Resolution of external routine libraries and classes

The external routine library resolution is performed at the database instance level. In a database instance that contains multiple databases, external routine libraries of one database can be referenced with an EXTERNAL NAME clause of the CREATE statement in another database.

Instance level external routine resolution supports code re-use by allowing multiple routine definitions to be associated with a single library. When external routine libraries are not re-used in this way, and instead copies of the external routine library exist in the file system of the database server, library name conflicts can happen. This can specifically happen when there are multiple databases in a single instance and the routines in each database are associated with their own copies of libraries and classes of routine bodies. A conflict arises when the name of a library or class used by a routine in one database is identical to the name of a library or class used by a routine in another database (in the same instance).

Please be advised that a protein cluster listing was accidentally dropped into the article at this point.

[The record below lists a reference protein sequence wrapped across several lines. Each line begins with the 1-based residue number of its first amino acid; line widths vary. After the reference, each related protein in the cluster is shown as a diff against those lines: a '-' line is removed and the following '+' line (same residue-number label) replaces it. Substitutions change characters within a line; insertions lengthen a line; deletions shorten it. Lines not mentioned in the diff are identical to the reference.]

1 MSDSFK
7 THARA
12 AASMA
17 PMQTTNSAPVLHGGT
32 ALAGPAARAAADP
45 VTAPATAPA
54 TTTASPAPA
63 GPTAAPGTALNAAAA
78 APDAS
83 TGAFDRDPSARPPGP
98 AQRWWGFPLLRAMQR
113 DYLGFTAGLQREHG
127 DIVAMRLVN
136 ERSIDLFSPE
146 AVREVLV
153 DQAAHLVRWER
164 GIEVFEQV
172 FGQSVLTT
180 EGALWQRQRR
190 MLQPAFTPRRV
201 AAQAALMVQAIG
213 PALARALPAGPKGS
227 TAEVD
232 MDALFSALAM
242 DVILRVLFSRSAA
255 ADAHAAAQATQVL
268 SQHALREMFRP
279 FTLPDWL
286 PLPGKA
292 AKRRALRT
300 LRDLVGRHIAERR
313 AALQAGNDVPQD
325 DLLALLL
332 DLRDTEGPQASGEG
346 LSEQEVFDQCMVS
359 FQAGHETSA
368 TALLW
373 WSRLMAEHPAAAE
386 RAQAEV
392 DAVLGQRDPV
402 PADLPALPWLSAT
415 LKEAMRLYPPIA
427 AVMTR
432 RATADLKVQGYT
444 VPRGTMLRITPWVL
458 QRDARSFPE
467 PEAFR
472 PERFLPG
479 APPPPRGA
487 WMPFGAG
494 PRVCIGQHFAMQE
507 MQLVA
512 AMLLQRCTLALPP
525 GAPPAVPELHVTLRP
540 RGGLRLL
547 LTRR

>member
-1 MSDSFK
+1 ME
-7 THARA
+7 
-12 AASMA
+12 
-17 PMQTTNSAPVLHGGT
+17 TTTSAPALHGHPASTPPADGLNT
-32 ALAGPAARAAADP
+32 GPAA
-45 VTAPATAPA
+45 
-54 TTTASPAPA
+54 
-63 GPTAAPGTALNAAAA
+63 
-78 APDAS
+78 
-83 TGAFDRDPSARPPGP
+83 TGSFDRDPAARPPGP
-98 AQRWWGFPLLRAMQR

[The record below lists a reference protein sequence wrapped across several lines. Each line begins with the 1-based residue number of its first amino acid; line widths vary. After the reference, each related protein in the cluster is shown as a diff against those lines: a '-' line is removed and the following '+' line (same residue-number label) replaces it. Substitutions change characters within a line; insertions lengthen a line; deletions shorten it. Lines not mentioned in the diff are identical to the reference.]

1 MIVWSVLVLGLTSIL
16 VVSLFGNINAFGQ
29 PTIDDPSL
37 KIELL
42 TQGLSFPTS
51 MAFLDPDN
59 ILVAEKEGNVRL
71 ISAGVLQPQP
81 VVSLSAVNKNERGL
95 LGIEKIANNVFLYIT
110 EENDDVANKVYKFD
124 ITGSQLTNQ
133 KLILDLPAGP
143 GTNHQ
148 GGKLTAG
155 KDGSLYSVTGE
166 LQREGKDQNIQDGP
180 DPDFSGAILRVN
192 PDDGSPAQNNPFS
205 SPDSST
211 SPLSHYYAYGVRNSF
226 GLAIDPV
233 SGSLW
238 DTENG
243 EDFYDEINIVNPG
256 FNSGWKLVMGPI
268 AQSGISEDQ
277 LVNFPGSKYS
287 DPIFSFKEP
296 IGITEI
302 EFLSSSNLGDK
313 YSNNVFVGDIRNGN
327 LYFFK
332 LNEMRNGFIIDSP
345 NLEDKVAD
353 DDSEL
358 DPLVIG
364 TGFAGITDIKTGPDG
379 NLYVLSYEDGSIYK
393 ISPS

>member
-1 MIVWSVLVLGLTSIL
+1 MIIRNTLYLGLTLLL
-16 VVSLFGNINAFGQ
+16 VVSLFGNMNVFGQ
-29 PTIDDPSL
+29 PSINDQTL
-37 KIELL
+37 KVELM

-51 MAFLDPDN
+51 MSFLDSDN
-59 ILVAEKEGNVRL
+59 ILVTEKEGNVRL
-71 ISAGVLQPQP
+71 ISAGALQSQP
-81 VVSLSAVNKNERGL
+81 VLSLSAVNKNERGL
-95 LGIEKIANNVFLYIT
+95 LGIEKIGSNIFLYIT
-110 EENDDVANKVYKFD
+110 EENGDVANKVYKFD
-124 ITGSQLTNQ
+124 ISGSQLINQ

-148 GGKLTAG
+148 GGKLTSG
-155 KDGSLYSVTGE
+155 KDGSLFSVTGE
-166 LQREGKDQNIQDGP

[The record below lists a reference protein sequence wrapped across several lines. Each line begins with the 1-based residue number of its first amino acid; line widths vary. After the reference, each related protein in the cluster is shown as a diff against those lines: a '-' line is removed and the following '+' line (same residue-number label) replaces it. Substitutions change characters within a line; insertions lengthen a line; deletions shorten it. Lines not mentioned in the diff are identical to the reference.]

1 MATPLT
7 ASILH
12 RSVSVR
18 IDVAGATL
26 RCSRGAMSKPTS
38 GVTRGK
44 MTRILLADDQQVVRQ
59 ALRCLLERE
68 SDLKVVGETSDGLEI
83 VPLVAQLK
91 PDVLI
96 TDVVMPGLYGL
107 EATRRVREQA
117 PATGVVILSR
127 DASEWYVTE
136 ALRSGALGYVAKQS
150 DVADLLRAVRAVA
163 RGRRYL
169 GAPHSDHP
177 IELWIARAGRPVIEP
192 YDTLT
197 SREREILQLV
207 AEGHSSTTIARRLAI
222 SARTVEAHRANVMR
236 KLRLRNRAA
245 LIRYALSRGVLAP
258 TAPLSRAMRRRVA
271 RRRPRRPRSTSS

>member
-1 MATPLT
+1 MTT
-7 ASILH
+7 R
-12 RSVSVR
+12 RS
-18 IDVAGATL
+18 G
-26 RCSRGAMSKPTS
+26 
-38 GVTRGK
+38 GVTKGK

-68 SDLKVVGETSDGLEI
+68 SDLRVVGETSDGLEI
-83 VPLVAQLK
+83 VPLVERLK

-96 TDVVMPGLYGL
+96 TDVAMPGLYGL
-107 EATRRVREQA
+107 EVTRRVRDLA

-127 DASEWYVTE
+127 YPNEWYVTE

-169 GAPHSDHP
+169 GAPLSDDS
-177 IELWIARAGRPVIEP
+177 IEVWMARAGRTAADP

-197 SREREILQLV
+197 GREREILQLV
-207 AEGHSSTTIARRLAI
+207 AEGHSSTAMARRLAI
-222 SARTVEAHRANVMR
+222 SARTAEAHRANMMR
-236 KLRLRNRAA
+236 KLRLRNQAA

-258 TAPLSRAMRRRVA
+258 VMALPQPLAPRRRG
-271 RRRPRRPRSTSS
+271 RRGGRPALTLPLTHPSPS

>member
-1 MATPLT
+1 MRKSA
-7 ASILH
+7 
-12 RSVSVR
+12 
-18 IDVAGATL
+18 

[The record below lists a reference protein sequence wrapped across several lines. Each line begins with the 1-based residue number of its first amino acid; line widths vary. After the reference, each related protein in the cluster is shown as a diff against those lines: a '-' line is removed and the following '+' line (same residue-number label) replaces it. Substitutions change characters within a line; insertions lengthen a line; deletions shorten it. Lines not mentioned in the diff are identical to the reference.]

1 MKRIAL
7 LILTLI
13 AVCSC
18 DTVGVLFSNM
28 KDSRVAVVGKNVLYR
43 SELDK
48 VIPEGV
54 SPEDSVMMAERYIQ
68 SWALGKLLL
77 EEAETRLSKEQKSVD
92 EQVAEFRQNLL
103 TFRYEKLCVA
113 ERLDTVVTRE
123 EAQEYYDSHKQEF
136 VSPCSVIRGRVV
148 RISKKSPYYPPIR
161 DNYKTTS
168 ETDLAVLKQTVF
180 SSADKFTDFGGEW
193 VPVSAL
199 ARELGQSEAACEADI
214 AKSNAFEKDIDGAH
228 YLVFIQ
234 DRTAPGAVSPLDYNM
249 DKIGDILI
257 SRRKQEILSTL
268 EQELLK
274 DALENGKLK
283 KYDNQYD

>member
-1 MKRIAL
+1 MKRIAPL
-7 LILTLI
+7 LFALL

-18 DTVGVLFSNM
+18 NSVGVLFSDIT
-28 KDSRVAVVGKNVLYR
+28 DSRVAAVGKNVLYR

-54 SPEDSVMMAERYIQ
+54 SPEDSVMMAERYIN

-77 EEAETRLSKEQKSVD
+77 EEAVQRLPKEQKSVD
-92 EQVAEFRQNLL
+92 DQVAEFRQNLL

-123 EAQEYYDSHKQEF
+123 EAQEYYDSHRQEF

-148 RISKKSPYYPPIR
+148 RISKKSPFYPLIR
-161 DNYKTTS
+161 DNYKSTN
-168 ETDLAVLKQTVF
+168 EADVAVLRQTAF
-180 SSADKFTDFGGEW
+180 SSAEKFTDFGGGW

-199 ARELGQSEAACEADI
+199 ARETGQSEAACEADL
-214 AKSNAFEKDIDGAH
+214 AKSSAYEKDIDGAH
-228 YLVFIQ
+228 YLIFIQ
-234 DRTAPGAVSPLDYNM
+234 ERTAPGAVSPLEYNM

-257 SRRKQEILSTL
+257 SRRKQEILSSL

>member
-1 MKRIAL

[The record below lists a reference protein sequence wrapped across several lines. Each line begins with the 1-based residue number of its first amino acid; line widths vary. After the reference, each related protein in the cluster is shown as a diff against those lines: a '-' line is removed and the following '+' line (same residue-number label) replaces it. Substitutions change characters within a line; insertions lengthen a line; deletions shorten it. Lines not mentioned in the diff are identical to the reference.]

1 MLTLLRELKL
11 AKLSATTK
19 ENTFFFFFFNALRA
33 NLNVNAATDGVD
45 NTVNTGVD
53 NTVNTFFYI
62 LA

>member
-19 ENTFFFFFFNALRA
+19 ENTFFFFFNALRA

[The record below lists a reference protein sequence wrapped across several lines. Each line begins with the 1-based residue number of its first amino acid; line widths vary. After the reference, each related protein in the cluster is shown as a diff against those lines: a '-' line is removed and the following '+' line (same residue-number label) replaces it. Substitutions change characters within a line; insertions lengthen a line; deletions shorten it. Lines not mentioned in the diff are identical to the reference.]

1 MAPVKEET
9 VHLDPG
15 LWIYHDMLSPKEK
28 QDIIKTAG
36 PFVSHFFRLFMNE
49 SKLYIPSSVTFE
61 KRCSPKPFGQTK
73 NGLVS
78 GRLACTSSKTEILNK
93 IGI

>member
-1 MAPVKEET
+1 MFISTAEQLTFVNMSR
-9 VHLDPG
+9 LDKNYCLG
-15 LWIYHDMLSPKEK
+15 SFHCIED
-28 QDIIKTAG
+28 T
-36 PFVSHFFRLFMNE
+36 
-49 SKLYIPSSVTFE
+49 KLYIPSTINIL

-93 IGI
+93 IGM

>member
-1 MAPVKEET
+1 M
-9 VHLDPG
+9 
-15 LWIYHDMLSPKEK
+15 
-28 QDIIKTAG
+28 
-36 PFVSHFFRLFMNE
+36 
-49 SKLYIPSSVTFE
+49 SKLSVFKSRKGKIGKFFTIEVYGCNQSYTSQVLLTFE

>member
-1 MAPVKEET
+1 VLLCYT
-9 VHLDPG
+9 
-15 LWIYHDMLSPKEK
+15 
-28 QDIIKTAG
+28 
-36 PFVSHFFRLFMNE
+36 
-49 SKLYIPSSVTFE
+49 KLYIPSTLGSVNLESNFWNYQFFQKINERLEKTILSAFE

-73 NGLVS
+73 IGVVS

To minimize the likelihood of this happening, it is recommended that a single copy of a routine library be stored in the instance level function directory (sqllib/function directory) and that the EXTERNAL clause of all of the routine definitions in each of the databases reference the unique library.

If two functionally different routine libraries must be created with the same name, it is important to take additional steps to minimize the likelihood of library name conflicts.
For C, C++, COBOL, and ADO.NET routines:
Library name conflicts can be minimized or resolved by:
  1. Storing the libraries with routine bodies in separate directories for each database.
  2. Creating the routines with an EXTERNAL NAME clause value that specifies the full path of the given library (instead of a relative path).
For Java™ routines:
Class name conflicts cannot be resolved by moving the class files in question into different directories, because the CLASSPATH environment variable is instance-wide. The first class encountered in the CLASSPATH is the one that is used. Therefore, if you have two different Java routines that reference a class with the same name, one of the routines will use the incorrect class. There are two possible solutions: either rename the affected classes, or create a separate instance for each database.